Eventually we did find decent sound, and we left the session satisfied. But I made two conclusions. First, it is desirable to have my own excellent mixer that interfaces well with the computer's audio input. Second, it is desirable to somehow quantify the variables of the recording process so that it isn't so mysterious and daunting.

    For the purposes of recording piano, one microphone can be enough. So a mixer isn't necessary, just a really good microphone preamp. It needs to provide phantom power. I decided to build the best preamp I could for this purpose. There are lots of schematics on the Internet. They are mostly the same. I tried to see how the mic inputs are implemented in the really respected audio equipment like Neve and SSL. It turns out that the high-end stuff often uses transformers. But the transformers are custom/secret designs or very expensive off-the-shelf parts. It seems that most of the newest designs are being done without transformers. It isn't clear whether this is because of technology improvements or because of the market pressures to make things cheaper. Most of the new designs, even good stuff, uses audio opamps, no transformers, no discrete transistors.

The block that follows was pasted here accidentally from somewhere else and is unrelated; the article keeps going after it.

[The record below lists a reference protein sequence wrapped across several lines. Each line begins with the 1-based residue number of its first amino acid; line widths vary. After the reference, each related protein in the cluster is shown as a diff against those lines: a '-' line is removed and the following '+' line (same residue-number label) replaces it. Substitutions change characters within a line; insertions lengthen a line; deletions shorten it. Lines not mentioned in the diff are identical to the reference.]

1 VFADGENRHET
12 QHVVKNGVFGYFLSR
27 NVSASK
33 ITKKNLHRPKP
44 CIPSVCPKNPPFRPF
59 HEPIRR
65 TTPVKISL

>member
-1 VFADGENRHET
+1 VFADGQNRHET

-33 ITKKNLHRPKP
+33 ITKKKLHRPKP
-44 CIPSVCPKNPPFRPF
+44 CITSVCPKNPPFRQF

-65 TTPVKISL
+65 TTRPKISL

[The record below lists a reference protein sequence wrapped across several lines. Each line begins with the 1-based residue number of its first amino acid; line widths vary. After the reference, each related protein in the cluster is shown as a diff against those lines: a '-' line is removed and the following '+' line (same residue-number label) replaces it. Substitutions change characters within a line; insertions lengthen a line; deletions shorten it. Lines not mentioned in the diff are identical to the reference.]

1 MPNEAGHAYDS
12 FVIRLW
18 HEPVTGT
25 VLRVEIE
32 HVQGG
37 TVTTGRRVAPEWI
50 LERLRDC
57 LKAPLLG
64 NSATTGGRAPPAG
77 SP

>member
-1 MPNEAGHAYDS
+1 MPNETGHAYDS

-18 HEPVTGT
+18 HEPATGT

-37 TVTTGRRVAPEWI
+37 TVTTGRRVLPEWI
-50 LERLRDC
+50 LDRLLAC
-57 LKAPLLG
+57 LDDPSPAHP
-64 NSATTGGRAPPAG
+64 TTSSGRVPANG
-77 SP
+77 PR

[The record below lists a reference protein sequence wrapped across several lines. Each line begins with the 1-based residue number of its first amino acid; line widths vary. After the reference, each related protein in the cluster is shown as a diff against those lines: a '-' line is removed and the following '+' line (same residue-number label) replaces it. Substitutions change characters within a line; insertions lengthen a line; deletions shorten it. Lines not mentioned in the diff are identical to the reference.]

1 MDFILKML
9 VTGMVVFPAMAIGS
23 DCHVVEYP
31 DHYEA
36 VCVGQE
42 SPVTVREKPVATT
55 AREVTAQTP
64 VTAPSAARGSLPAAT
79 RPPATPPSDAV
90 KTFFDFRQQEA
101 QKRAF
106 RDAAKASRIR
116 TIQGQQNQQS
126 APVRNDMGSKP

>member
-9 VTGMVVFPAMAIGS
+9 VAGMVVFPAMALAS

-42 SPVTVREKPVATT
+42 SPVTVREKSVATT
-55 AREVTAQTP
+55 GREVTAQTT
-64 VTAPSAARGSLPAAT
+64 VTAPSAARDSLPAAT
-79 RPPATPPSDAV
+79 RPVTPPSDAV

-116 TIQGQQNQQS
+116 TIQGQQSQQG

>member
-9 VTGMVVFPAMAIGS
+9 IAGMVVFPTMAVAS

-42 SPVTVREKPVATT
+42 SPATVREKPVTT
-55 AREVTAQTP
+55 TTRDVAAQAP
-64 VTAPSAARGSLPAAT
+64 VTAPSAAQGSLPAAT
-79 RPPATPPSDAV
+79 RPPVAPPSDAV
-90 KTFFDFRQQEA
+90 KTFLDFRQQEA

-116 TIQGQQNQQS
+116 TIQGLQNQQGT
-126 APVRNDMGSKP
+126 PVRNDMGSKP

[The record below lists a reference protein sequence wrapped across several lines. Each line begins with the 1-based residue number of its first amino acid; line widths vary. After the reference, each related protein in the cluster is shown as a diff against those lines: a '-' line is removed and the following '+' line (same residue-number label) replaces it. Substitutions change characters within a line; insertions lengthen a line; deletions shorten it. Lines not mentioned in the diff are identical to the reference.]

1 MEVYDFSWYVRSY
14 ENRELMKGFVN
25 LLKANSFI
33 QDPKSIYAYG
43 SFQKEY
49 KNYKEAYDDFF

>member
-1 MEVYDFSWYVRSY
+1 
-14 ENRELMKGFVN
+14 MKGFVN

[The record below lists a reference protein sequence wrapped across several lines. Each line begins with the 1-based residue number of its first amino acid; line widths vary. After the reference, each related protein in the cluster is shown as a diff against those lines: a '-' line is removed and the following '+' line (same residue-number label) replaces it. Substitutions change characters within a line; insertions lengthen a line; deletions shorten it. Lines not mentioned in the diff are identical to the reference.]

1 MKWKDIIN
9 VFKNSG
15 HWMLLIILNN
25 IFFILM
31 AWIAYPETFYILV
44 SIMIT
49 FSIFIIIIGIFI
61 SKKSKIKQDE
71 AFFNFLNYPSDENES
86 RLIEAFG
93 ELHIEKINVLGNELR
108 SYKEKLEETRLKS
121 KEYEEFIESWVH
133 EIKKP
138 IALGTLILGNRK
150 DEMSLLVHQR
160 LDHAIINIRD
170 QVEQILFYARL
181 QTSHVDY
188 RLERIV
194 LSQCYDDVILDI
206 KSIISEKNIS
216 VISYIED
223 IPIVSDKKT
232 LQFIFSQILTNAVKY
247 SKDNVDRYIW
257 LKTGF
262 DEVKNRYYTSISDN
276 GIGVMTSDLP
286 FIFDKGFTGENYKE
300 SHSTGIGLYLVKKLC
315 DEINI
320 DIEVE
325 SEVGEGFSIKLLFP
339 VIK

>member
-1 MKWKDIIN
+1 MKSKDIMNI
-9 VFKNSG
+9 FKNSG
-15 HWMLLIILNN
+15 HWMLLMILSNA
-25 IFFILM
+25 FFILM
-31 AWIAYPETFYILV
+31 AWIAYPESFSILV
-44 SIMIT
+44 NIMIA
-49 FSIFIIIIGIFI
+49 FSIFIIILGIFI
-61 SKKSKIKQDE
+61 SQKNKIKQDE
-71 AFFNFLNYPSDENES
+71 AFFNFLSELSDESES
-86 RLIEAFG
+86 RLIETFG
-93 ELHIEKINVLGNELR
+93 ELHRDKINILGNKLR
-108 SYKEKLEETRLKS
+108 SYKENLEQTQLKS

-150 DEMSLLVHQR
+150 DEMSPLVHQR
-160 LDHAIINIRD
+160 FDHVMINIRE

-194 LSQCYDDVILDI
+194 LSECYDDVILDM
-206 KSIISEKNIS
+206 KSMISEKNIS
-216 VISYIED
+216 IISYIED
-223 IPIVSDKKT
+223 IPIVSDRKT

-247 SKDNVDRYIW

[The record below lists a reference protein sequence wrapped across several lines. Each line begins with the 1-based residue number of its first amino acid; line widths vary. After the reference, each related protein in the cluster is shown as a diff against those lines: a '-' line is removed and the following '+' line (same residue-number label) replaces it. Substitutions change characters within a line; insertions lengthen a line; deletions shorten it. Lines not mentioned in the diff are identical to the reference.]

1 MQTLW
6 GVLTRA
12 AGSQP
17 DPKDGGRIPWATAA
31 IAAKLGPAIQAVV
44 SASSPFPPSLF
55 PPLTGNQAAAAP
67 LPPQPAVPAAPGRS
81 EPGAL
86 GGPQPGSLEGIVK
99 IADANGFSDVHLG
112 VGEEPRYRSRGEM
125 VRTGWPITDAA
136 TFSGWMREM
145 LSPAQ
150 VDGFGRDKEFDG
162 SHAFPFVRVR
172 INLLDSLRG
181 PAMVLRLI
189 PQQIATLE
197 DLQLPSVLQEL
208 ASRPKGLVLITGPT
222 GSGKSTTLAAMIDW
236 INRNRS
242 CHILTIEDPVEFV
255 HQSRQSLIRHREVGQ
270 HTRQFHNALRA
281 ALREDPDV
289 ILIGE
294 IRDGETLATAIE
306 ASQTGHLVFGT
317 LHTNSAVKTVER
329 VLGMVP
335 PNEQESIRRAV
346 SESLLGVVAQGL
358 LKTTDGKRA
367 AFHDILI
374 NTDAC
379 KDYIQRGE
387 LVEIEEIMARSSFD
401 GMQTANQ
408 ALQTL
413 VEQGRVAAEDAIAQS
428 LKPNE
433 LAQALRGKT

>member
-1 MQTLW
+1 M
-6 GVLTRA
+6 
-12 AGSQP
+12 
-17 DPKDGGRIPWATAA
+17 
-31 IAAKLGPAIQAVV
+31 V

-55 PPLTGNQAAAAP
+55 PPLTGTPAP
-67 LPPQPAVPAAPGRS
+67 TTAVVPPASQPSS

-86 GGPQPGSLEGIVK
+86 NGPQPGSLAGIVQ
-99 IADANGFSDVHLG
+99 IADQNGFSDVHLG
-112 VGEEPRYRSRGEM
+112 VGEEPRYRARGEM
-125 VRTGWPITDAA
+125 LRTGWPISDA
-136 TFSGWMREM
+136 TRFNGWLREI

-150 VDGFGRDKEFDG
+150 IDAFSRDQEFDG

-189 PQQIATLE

Regular opamps aren't very good for mic preamps. To get good audio performance, it is necessary that the input transistors of the opamp are biased with a high current. Most opamps try to minimize the current they use, and so they aren't good for mic preamps. Two companies that make excellent audio opamps are Analog Devices and Texas Instruments (Burr Brown).

    I built a preamp from an Analog Devices AD797. The circuit is nothing special, just pretty much the same as what everybody does. The voltage gain is 100. I used to work at a chip company that made parts for the communication business. It is common knowledge in that field that thing first amplifier in the signal chain is usually the one that determines the noise figure for the whole system. But that is only true if the first amplifier has significant gain. A gain of 100 is usually sufficient to make the noise of the other stages negligible. The amplifier works well and it was used on the next recording session, as explained below.